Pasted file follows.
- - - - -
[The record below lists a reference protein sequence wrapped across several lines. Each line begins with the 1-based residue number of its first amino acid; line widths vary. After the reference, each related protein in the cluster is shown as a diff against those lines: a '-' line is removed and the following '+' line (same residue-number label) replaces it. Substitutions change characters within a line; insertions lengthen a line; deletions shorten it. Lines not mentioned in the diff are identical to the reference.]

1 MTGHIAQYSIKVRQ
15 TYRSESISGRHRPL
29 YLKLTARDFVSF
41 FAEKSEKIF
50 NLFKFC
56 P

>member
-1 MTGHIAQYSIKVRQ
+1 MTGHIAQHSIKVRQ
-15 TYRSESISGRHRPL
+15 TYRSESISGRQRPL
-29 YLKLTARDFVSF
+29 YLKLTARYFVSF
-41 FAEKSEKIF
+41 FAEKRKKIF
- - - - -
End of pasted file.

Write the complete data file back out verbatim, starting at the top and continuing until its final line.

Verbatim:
[The record below lists a reference protein sequence wrapped across several lines. Each line begins with the 1-based residue number of its first amino acid; line widths vary. After the reference, each related protein in the cluster is shown as a diff against those lines: a '-' line is removed and the following '+' line (same residue-number label) replaces it. Substitutions change characters within a line; insertions lengthen a line; deletions shorten it. Lines not mentioned in the diff are identical to the reference.]

1 MTGHIAQYSIKVRQ
15 TYRSESISGRHRPL
29 YLKLTARDFVSF
41 FAEKSEKIF
50 NLFKFC
56 P

>member
-1 MTGHIAQYSIKVRQ
+1 MTGHIAQHSIKVRQ
-15 TYRSESISGRHRPL
+15 TYRSESISGRQRPL
-29 YLKLTARDFVSF
+29 YLKLTARYFVSF
-41 FAEKSEKIF
+41 FAEKRKKIF